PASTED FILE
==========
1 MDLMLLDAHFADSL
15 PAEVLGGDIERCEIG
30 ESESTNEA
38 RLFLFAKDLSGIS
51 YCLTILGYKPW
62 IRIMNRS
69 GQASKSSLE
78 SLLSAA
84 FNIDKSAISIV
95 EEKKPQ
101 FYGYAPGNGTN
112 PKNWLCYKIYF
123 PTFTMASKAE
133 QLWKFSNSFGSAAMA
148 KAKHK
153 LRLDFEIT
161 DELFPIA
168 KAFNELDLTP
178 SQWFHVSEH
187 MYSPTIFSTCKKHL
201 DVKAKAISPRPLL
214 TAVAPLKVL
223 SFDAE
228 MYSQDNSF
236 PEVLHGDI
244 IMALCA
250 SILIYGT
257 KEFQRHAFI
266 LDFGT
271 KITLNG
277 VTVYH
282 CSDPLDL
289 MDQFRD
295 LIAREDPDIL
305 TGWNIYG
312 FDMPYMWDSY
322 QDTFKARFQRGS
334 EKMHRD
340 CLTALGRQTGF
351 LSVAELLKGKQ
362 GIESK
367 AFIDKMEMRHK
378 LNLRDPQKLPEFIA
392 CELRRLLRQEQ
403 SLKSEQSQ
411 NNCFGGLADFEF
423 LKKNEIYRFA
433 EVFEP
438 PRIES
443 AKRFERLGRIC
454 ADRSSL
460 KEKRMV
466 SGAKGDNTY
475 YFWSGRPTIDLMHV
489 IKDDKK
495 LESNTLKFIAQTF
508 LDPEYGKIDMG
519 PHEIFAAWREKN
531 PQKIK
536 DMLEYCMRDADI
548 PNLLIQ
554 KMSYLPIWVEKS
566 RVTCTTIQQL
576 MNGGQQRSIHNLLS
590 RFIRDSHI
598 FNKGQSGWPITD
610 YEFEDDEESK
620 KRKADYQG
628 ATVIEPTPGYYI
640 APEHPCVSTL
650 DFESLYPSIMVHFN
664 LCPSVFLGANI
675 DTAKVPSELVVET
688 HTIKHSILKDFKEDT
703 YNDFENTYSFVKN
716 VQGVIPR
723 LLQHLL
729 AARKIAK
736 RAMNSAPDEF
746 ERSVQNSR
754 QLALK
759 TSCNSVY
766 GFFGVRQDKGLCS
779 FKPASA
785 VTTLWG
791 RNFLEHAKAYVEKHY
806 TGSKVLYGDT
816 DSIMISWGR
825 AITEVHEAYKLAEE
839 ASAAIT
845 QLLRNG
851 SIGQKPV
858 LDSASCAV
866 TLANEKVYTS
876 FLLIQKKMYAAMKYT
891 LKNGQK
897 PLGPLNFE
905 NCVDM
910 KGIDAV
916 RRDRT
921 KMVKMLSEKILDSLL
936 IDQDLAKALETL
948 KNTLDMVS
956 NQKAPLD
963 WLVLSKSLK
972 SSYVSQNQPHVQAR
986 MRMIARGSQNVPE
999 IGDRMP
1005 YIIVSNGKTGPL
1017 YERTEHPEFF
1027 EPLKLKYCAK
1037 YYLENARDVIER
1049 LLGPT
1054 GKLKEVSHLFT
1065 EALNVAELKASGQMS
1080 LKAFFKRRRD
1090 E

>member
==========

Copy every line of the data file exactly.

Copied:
1 MDLMLLDAHFADSL
15 PAEVLGGDIERCEIG
30 ESESTNEA
38 RLFLFAKDLSGIS
51 YCLTILGYKPW
62 IRIMNRS
69 GQASKSSLE
78 SLLSAA
84 FNIDKSAISIV
95 EEKKPQ
101 FYGYAPGNGTN
112 PKNWLCYKIYF
123 PTFTMASKAE
133 QLWKFSNSFGSAAMA
148 KAKHK
153 LRLDFEIT
161 DELFPIA
168 KAFNELDLTP
178 SQWFHVSEH
187 MYSPTIFSTCKKHL
201 DVKAKAISPRPLL
214 TAVAPLKVL
223 SFDAE
228 MYSQDNSF
236 PEVLHGDI
244 IMALCA
250 SILIYGT
257 KEFQRHAFI
266 LDFGT
271 KITLNG
277 VTVYH
282 CSDPLDL
289 MDQFRD
295 LIAREDPDIL
305 TGWNIYG
312 FDMPYMWDSY
322 QDTFKARFQRGS
334 EKMHRD
340 CLTALGRQTGF
351 LSVAELLKGKQ
362 GIESK
367 AFIDKMEMRHK
378 LNLRDPQKLPEFIA
392 CELRRLLRQEQ
403 SLKSEQSQ
411 NNCFGGLADFEF
423 LKKNEIYRFA
433 EVFEP
438 PRIES
443 AKRFERLGRIC
454 ADRSSL
460 KEKRMV
466 SGAKGDNTY
475 YFWSGRPTIDLMHV
489 IKDDKK
495 LESNTLKFIAQTF
508 LDPEYGKIDMG
519 PHEIFAAWREKN
531 PQKIK
536 DMLEYCMRDADI
548 PNLLIQ
554 KMSYLPIWVEKS
566 RVTCTTIQQL
576 MNGGQQRSIHNLLS
590 RFIRDSHI
598 FNKGQSGWPITD
610 YEFEDDEESK
620 KRKADYQG
628 ATVIEPTPGYYI
640 APEHPCVSTL
650 DFESLYPSIMVHFN
664 LCPSVFLGANI
675 DTAKVPSELVVET
688 HTIKHSILKDFKEDT
703 YNDFENTYSFVKN
716 VQGVIPR
723 LLQHLL
729 AARKIAK
736 RAMNSAPDEF
746 ERSVQNSR
754 QLALK
759 TSCNSVY
766 GFFGVRQDKGLCS
779 FKPASA
785 VTTLWG
791 RNFLEHAKAYVEKHY
806 TGSKVLYGDT
816 DSIMISWGR
825 AITEVHEAYKLAEE
839 ASAAIT
845 QLLRNG
851 SIGQKPV
858 LDSASCAV
866 TLANEKVYTS
876 FLLIQKKMYAAMKYT
891 LKNGQK
897 PLGPLNFE
905 NCVDM
910 KGIDAV
916 RRDRT
921 KMVKMLSEKILDSLL
936 IDQDLAKALETL
948 KNTLDMVS
956 NQKAPLD
963 WLVLSKSLK
972 SSYVSQNQPHVQAR
986 MRMIARGSQNVPE
999 IGDRMP
1005 YIIVSNGKTGPL
1017 YERTEHPEFF
1027 EPLKLKYCAK
1037 YYLENARDVIER
1049 LLGPT
1054 GKLKEVSHLFT
1065 EALNVAELKASGQMS
1080 LKAFFKRRRD
1090 E

>member